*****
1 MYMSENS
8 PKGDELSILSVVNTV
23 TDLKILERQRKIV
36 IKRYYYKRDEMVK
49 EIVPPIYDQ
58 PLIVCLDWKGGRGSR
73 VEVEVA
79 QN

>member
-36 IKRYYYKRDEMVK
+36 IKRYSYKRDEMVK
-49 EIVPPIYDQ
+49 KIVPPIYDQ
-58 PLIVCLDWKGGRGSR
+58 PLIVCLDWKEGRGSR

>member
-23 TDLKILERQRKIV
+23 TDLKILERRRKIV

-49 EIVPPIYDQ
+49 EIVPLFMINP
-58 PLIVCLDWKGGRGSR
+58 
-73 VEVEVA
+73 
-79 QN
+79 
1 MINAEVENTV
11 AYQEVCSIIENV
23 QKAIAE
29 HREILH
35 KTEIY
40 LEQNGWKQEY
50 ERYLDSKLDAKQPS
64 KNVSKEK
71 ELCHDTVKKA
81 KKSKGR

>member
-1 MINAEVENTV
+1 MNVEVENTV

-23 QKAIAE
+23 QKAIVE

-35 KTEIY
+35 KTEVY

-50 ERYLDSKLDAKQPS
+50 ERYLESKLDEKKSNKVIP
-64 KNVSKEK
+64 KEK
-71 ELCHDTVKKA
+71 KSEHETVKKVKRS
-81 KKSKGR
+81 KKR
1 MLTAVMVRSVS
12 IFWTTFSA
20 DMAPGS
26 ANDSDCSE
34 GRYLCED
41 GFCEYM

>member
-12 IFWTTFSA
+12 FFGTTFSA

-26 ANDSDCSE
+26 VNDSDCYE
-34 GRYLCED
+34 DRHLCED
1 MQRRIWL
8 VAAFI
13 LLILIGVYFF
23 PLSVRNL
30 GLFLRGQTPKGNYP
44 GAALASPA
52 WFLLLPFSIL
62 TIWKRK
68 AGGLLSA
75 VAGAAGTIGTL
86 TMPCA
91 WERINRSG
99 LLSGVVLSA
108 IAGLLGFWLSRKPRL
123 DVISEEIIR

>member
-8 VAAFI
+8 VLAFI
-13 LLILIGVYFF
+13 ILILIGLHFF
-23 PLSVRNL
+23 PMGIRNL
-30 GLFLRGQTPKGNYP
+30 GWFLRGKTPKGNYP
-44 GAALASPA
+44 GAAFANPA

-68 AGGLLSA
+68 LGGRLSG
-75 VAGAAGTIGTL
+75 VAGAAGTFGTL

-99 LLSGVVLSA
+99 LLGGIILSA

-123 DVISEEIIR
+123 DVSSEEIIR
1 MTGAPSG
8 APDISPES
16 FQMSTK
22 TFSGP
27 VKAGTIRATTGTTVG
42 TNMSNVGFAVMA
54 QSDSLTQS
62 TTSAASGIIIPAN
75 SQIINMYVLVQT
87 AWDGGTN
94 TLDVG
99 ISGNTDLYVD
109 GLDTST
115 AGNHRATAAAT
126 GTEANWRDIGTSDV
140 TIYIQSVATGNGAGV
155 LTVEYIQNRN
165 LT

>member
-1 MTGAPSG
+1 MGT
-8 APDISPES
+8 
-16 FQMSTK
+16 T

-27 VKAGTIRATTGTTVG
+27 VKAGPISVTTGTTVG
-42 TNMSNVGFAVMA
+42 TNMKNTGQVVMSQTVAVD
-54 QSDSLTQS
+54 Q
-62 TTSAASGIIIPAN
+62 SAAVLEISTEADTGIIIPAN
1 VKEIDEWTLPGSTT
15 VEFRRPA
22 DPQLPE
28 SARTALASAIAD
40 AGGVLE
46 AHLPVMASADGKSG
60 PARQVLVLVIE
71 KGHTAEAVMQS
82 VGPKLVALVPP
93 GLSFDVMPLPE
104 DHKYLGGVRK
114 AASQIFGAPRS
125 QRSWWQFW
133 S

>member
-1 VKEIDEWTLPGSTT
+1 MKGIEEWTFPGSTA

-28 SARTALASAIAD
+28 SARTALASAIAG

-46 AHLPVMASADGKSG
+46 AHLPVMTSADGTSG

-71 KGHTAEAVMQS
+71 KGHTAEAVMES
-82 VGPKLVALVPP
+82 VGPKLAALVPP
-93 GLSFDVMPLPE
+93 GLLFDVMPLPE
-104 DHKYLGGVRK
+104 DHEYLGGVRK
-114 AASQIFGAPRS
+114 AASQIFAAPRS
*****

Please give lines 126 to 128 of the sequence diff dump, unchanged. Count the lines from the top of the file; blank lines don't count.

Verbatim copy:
-42 TNMSNVGFAVMA
+42 TNMKNTGQVVMSQTVAVD
-54 QSDSLTQS